The James Beard Foundation 2015 Book, Broadcast and Journalism (Cookbook) Award winners have been announced. The Cookbook of the Year award went to Yucatán: Recipes from a Culinary Expedition by David Sterling (University of Texas Press)!
As you may know, Book, Broadcast and Journalism Awards are bestowed separately from Restaurant/Chef awards. The media award gala took place in New York April 24th (See the list of all winners here). The restaurant and chef awards will take place in Chicago on Monday, May 4th. Chicago is honored to have been chosen as the first city outside of New York for the restaurant/chef award dinner.
BTW, you can sign up to be notified on a live stream as the May 4th awards are given here. http://www.jamesbeard.org/awards
2015 was the third time I was asked to judge cookbooks and it’s always exciting but also a lot of work. I believe there are four judges in each category but it’s all very confidential, so I’m not certain. I’d like to tell you a bit about the process.
A judge is given a category and subsequently receives upwards of 50 cookbooks that have been submitted to the foundation for consideration.
The judge’s work begins with separating the wheat from the chaff (tossing books over my shoulder and thinking OMG, why would anyone think this should be considered?). After rejecting perhaps 25 books, the real analysis begins. As a judge considers the content, the structure, the message (does it have a voice?), the eye appeal, etc., more books drop out and if there’s a question in my mind, I’ll test a recipe before casting it aside. (The Foundation suggests testing from a judge’s final five but I normally test from seven to ten books).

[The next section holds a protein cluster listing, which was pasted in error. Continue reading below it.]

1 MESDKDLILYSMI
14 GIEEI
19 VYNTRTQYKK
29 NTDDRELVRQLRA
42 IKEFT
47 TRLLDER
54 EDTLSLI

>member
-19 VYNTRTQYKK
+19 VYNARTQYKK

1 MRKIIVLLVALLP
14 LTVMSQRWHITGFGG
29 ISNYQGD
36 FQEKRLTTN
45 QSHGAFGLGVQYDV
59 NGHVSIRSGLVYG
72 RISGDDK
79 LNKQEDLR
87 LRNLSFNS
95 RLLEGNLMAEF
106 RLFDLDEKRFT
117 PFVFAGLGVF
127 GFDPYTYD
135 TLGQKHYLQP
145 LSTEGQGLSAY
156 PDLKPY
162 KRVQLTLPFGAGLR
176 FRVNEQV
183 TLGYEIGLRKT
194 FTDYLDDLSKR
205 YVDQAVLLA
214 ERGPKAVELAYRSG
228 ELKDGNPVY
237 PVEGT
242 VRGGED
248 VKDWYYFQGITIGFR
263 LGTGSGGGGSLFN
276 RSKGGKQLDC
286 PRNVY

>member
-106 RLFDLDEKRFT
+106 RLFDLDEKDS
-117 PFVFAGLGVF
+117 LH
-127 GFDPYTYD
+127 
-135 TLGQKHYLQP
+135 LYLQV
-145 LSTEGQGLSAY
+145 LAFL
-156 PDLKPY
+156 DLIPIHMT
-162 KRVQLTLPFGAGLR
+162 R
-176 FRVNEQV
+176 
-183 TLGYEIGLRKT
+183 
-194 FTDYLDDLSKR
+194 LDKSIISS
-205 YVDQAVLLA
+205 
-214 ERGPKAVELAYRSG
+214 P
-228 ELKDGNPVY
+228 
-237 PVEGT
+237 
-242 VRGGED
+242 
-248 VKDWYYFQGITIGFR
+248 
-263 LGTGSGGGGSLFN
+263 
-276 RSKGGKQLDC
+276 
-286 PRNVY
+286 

I’ve taken to having small dinner parties that includes test recipes. My guests know that some recipes are test and are encouraged to comment. However, they don’t know my assigned category or from which books the recipes have been taken.
In the end, I ask myself if the book has staying power and if it is truly JBF award-worthy. I review my notes as I address the judging sheets. Comparing and evaluating occasionally resulted in mental merry-go-round but it also stimulated the need to parse it all. The judging sheets containing object and subjective sections are submitted with fingers crossed, hoping that those you considered worthy actually are. It’s an honor to be part of the process.
I also reflect on 2006 and 2007 when David Leite and I were the winners of Internet Website for Food and Website Focusing on Food, Beverage, Restaurant or Nutrition medallions respectively for Leite’s Culinaria. Thankful that the judges in those years gave careful consideration to all.